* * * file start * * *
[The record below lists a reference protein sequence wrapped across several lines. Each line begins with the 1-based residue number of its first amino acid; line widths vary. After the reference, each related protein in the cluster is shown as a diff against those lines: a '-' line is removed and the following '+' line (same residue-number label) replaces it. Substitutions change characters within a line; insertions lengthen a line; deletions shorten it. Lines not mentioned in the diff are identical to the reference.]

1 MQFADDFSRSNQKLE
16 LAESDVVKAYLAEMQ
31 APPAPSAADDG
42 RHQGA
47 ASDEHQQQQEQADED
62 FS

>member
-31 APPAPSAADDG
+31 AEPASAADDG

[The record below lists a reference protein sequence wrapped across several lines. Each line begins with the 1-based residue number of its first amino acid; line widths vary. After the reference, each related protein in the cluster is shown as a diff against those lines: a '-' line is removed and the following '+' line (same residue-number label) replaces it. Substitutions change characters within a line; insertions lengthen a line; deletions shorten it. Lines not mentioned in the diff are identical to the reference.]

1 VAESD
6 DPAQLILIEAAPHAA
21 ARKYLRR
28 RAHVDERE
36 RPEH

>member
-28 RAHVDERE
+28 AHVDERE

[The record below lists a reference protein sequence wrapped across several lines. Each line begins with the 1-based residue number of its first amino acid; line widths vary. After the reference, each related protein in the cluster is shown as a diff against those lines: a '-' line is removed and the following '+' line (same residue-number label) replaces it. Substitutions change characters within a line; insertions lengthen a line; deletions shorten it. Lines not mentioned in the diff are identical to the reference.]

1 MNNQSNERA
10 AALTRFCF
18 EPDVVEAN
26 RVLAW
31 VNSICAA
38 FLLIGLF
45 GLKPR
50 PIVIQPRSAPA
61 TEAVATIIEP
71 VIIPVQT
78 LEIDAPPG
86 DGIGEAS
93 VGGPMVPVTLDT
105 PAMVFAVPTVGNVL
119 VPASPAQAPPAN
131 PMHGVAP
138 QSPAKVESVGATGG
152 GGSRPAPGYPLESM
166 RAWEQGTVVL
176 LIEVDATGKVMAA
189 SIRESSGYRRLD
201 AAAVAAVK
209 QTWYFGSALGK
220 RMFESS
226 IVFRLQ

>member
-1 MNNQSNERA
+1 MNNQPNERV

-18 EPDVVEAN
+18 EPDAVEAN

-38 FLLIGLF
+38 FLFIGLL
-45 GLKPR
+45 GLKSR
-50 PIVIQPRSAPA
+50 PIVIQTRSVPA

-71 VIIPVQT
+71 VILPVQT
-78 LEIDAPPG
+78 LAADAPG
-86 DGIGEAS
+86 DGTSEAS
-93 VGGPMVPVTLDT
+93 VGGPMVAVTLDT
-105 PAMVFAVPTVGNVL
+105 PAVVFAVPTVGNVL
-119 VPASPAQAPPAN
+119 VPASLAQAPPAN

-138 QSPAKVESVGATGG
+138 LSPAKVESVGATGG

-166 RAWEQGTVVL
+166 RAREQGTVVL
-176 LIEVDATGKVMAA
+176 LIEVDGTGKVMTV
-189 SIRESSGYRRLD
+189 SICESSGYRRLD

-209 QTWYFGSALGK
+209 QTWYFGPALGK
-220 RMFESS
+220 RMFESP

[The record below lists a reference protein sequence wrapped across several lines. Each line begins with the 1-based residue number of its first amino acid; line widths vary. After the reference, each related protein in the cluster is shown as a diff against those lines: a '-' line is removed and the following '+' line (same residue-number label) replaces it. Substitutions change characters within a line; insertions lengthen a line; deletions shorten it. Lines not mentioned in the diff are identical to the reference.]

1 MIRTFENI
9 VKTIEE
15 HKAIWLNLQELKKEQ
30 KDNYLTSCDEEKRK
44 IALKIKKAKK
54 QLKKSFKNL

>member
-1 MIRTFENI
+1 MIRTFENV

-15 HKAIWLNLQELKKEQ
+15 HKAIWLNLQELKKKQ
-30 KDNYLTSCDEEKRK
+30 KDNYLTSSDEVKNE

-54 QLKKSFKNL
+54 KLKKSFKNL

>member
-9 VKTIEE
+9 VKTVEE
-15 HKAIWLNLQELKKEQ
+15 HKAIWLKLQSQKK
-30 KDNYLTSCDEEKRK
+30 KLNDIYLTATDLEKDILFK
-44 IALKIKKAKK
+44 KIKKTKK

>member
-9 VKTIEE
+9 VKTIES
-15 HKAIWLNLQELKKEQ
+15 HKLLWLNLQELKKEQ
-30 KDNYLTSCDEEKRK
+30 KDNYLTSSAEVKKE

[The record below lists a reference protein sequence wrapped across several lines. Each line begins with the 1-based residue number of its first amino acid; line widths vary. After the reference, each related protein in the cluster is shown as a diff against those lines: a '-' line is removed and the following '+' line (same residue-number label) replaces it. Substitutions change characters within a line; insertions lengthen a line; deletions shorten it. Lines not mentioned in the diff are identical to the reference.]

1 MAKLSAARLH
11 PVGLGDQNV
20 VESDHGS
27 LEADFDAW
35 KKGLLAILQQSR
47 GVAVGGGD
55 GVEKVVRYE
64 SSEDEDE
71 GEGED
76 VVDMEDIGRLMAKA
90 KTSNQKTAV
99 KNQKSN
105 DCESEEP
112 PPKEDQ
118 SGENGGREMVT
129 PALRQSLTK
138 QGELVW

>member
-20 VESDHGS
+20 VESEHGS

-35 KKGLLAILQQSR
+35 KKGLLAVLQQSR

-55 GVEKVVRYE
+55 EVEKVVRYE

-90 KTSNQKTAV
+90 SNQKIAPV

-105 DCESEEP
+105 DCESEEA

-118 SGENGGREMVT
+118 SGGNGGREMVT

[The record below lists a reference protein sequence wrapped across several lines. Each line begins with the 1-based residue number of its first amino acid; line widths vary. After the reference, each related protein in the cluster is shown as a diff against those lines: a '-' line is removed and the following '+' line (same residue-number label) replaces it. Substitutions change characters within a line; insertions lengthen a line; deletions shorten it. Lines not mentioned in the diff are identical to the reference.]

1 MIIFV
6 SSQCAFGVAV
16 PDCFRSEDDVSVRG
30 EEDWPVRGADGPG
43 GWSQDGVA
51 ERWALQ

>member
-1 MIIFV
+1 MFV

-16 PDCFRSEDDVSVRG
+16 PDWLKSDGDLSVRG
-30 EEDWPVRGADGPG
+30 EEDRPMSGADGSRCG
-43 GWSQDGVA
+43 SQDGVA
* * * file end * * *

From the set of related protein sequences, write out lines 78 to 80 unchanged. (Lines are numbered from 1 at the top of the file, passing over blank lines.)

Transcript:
+209 QTWYFGPALGK
-220 RMFESS
+220 RMFESP